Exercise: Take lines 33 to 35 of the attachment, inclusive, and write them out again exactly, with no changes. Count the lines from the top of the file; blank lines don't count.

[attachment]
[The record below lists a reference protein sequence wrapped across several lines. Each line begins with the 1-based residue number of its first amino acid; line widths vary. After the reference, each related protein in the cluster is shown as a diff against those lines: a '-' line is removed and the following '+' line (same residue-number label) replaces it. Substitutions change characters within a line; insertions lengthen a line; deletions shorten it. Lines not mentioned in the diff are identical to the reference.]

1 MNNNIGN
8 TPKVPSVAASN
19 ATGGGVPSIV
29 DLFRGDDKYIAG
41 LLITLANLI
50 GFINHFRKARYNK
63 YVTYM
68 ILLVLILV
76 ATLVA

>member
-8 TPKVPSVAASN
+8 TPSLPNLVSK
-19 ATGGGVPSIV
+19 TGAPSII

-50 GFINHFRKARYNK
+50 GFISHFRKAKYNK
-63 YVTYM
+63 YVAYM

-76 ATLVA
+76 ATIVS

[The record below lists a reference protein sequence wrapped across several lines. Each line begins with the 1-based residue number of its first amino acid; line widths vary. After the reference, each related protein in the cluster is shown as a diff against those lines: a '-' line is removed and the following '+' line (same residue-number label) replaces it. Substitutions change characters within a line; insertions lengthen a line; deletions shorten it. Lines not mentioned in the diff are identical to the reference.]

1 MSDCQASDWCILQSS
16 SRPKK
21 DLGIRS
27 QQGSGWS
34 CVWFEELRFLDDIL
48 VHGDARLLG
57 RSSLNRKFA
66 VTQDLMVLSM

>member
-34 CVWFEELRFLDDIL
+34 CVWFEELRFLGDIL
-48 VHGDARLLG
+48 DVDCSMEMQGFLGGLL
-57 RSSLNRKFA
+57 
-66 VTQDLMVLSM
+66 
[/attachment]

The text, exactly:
+34 CVWFEELRFLGDIL
-48 VHGDARLLG
+48 DVDCSMEMQGFLGGLL